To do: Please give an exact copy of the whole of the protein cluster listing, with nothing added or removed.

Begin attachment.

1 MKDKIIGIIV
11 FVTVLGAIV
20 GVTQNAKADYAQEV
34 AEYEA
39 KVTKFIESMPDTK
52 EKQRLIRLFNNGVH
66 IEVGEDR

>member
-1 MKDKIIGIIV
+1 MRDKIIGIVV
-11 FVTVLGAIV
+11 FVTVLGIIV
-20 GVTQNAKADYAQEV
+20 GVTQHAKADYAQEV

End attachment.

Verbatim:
1 MKDKIIGIIV
11 FVTVLGAIV
20 GVTQNAKADYAQEV
34 AEYEA
39 KVTKFIESMPDTK
52 EKQRLIRLFNNGVH
66 IEVGEDR

>member
-1 MKDKIIGIIV
+1 MRDKIIGIVV
-11 FVTVLGAIV
+11 FVTVLGIIV
-20 GVTQNAKADYAQEV
+20 GVTQHAKADYAQEV